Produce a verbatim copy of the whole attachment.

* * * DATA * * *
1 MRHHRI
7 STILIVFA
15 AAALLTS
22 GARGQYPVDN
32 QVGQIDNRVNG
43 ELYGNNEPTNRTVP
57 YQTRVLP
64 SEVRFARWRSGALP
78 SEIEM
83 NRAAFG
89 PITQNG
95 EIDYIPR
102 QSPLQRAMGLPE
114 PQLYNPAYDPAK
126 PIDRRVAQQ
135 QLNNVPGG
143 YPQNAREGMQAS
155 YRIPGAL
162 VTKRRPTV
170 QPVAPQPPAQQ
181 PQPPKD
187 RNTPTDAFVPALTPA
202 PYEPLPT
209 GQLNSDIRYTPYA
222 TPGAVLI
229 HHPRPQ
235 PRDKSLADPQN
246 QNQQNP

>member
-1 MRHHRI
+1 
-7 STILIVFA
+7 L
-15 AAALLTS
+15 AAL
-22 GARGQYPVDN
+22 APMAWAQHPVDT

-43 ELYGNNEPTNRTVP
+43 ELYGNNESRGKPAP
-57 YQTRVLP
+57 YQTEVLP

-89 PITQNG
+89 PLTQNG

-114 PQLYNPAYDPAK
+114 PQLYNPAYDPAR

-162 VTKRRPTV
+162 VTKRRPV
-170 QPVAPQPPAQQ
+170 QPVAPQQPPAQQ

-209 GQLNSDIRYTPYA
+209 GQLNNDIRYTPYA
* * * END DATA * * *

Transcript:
1 MRHHRI
7 STILIVFA
15 AAALLTS
22 GARGQYPVDN
32 QVGQIDNRVNG
43 ELYGNNEPTNRTVP
57 YQTRVLP
64 SEVRFARWRSGALP
78 SEIEM
83 NRAAFG
89 PITQNG
95 EIDYIPR
102 QSPLQRAMGLPE
114 PQLYNPAYDPAK
126 PIDRRVAQQ
135 QLNNVPGG
143 YPQNAREGMQAS
155 YRIPGAL
162 VTKRRPTV
170 QPVAPQPPAQQ
181 PQPPKD
187 RNTPTDAFVPALTPA
202 PYEPLPT
209 GQLNSDIRYTPYA
222 TPGAVLI
229 HHPRPQ
235 PRDKSLADPQN
246 QNQQNP

>member
-1 MRHHRI
+1 
-7 STILIVFA
+7 L
-15 AAALLTS
+15 AAL
-22 GARGQYPVDN
+22 APMAWAQHPVDT

-43 ELYGNNEPTNRTVP
+43 ELYGNNESRGKPAP
-57 YQTRVLP
+57 YQTEVLP

-89 PITQNG
+89 PLTQNG

-114 PQLYNPAYDPAK
+114 PQLYNPAYDPAR

-162 VTKRRPTV
+162 VTKRRPV
-170 QPVAPQPPAQQ
+170 QPVAPQQPPAQQ

-209 GQLNSDIRYTPYA
+209 GQLNNDIRYTPYA